Thursday 12 July 2012


More African Economies Curb Revenue Leakages: More countries in Africa are set to adopt rules on transfer pricing by companies, with a view to curbing revenue leakages in their economies. Transfer pricing is an international taxation technique, which refers to the setting, analysis, documenting and adjustment of charges made between related parties for goods, services, or use of property (including intangible property). It is a valid business practice for associated companies in the pricing of inter-related sales within a group. The policy is expected to serve as a tool to help stimulate revenue growth by blocking fiscal leakages through offshore tax havens. In Africa, just like Nigeria, Uganda has also revealed plans to introduce the tax legislation, in order to regulate the prices companies set for transactions between subsidiaries.  Both countries would be joining South Africa, Ghana and Cameroon that had previously strengthened their legislation in this area.  Financial Analyst at Profound Securities Limited, Lagos, Mr. Chijioke Obiagwu, said: “While transfer pricing is a valid business practice, it (sometimes) creates a suspicion for the tax authorities who may think it is a form of profit shifting with the result of providing avenues for tax avoidance”: ThisDay, Page 25.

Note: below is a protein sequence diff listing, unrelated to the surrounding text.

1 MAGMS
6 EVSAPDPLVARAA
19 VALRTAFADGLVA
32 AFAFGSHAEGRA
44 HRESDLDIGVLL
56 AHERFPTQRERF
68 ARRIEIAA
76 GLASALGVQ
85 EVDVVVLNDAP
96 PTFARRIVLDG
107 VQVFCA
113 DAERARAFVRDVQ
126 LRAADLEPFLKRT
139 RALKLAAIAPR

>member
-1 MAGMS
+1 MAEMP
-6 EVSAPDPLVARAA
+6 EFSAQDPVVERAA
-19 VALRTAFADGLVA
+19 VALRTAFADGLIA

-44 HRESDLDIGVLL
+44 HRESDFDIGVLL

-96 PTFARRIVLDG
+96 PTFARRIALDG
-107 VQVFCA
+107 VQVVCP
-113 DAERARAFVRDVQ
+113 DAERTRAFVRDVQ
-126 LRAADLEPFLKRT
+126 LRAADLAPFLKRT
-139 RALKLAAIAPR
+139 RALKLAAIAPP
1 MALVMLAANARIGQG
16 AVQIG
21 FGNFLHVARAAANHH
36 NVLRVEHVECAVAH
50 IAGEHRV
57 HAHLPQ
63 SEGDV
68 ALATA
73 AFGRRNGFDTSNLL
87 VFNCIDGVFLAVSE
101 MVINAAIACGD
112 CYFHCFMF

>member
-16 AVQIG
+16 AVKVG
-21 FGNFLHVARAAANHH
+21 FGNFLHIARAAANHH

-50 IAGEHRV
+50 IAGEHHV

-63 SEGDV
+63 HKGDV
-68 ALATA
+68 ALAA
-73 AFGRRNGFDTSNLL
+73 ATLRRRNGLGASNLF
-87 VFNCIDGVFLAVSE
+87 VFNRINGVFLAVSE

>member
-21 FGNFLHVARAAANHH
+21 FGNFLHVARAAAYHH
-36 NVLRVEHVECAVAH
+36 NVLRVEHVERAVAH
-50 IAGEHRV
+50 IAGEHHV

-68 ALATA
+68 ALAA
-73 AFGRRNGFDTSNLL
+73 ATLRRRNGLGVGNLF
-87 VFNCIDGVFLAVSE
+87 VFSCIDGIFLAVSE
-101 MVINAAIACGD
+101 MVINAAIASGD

Eurozone Crisis: Spain Announces Budget Cuts amid Protests: Recession-plagued Spain unveiled new austerity measures on Wednesday designed to slash 65 billion euros from the public deficit by 2014 as Prime Minister Mariano Rajoy yielded to EU pressure to try to avoid a full state bailout. The conservative leader announced a 3-point hike in the main rate of Value Added Tax on goods and services to 21 percent and cuts in unemployment benefits and civil service pay and perks in a speech interrupted by jeers and boos from the opposition. "These measures are not pleasant, but they are necessary. Our public spending exceeds our income by tens of billions of euros," he told parliament. Analysts said the draconian savings plan tearing up several of Rajoy's campaign promises, showed Madrid was already under de facto supervision from Brussels even though it has not requested a sovereign bailout and retains access to bond markets. Some said the tax increases could exacerbate the recession. Reuters reported that Spain won softer deficit targets from its European Union partners this week and also negotiated rescue aid of up to 100 billion euros ($123 billion) from the euro zone's bailout fund for its crippled banking sector: ThisDay, Page 45.

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